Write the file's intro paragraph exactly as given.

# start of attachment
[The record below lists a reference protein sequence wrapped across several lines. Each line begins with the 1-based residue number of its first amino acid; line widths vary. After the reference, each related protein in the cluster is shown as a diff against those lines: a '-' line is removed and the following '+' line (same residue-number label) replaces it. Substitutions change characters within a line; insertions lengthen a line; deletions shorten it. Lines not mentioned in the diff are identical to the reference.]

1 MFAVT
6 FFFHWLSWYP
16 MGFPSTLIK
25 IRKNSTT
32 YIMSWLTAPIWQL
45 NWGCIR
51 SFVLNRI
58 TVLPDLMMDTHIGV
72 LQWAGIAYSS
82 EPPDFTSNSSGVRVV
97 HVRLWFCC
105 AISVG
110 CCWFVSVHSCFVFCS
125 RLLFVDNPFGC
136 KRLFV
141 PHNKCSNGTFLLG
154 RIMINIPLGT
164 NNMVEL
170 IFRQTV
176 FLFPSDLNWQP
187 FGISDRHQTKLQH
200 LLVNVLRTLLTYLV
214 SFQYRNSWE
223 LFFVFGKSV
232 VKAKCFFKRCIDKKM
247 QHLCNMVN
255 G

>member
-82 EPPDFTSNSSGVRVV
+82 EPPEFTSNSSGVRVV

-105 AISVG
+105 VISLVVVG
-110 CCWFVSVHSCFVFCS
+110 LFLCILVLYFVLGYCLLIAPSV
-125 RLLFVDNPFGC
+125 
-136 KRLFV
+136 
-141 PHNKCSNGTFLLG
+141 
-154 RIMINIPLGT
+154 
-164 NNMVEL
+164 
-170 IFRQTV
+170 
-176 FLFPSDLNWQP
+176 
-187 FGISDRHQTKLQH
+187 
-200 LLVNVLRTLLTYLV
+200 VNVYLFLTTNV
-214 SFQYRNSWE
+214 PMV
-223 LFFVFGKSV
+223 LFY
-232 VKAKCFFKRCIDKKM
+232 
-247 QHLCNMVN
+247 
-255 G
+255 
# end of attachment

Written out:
[The record below lists a reference protein sequence wrapped across several lines. Each line begins with the 1-based residue number of its first amino acid; line widths vary. After the reference, each related protein in the cluster is shown as a diff against those lines: a '-' line is removed and the following '+' line (same residue-number label) replaces it. Substitutions change characters within a line; insertions lengthen a line; deletions shorten it. Lines not mentioned in the diff are identical to the reference.]